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A Macro View - Shifting Winds at the Federal Reserve
Chart of the Week
- The Federal Reserve (Fed) cut rates for the first time in more than ten years. On Wednesday, July 31, Fed Chair Jerome Powell and the central bank’s rate-setting committee lowered the target range for the federal funds rate 25 basis points to 2.00-2.25%. The move comes as monetary policymakers have grown increasingly concerned about the durability of the current expansion amid heightened trade tensions.
- Jobless claims are higher than expected, still near historic lows. Initial jobless claims rose to 215,000 for the week ended July 27, while the four-week average fell to 211,500. Both measures remain near their lowest in 50 years. Continuing claims at 1.70 million for the week ended July 20 also are near lows not seen since the 1970s.
- Unemployment is historically low, but wage growth is stalling. The US economy added 164,000 jobs in July, while unemployment remained at 3.70%. However, average hourly earnings growth clocked in at only 3.20% over the 12 months ended in July. This figure is down from the post-crisis high of 3.40% recorded in February 2019 and lower than gains seen in the last economic cycle.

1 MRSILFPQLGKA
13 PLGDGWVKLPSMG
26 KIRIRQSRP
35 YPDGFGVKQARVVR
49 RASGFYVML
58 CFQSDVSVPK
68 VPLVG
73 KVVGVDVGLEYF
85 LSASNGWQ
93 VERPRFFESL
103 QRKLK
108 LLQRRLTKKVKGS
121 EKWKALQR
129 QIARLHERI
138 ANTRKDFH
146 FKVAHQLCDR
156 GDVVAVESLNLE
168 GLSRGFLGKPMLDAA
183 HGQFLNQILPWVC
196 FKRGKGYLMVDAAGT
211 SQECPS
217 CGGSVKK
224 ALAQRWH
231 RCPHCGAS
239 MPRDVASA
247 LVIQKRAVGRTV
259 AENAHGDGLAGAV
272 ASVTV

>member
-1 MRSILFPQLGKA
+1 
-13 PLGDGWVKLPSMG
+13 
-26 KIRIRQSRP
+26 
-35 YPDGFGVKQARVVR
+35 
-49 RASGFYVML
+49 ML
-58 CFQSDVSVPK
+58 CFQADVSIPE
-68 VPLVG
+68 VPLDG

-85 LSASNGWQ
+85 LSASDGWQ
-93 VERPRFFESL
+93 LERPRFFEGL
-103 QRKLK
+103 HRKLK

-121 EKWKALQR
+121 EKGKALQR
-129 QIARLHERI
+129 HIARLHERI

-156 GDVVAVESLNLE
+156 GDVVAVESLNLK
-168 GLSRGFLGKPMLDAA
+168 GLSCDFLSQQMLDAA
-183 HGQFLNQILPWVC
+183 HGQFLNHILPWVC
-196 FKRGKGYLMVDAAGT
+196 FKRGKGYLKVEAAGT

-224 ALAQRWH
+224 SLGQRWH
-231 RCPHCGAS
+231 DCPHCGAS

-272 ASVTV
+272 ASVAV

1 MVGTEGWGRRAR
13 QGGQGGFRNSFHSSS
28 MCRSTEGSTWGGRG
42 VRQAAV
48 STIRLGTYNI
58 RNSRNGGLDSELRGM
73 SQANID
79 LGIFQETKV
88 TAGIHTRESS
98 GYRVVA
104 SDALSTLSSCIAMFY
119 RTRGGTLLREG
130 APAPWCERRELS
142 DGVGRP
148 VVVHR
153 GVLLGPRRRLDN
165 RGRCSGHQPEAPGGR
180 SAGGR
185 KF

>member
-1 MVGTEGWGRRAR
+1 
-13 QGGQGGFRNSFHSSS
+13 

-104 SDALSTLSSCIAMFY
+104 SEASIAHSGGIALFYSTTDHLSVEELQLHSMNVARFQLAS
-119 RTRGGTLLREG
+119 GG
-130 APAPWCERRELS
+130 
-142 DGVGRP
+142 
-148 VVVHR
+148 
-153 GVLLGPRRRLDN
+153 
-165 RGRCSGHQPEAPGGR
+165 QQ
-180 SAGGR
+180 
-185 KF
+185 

- Global equity markets were led by Japan and Turkey, which posted returns between 19 and 24 basis points through Thursday. India and Argentina, down more than 3.10% and 4.30%, respectively, were the worst performers.
- The Treasury yield curve shifted downward through Thursday. Yields across the curve fell precipitously in response to the Fed’s rate cut.
- Commodities were broadly down on the week. Oil, agriculture, and precious and industrial metals were down on the week.
- The US dollar strengthened against a basket of major trade partners’ currencies. The dollar index remains at highs not seen since 2017.
- In other economic news: The US trade deficit grew in January as exports fell due to ongoing trade tensions. Construction spending fell 1.30% in June in a greater drop than economists had forecast. The Conference Board’s Consumer Confidence Survey approached post-crisis heights in July, as unemployment remains low.
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